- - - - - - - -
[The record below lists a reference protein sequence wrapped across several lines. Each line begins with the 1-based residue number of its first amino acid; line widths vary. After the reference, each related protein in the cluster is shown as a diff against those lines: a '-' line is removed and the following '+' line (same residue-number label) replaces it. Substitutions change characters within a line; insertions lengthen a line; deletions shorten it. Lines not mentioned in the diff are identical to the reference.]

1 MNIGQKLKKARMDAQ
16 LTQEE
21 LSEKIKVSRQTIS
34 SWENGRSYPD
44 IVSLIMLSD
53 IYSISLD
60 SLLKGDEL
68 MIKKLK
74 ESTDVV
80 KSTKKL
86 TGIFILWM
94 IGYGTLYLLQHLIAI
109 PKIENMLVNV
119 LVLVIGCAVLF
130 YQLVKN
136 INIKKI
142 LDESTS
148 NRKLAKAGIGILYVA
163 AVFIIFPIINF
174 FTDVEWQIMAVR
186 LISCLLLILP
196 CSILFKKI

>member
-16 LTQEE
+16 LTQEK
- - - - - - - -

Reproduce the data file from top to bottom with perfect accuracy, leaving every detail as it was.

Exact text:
[The record below lists a reference protein sequence wrapped across several lines. Each line begins with the 1-based residue number of its first amino acid; line widths vary. After the reference, each related protein in the cluster is shown as a diff against those lines: a '-' line is removed and the following '+' line (same residue-number label) replaces it. Substitutions change characters within a line; insertions lengthen a line; deletions shorten it. Lines not mentioned in the diff are identical to the reference.]

1 MNIGQKLKKARMDAQ
16 LTQEE
21 LSEKIKVSRQTIS
34 SWENGRSYPD
44 IVSLIMLSD
53 IYSISLD
60 SLLKGDEL
68 MIKKLK
74 ESTDVV
80 KSTKKL
86 TGIFILWM
94 IGYGTLYLLQHLIAI
109 PKIENMLVNV
119 LVLVIGCAVLF
130 YQLVKN
136 INIKKI
142 LDESTS
148 NRKLAKAGIGILYVA
163 AVFIIFPIINF
174 FTDVEWQIMAVR
186 LISCLLLILP
196 CSILFKKI

>member
-16 LTQEE
+16 LTQEK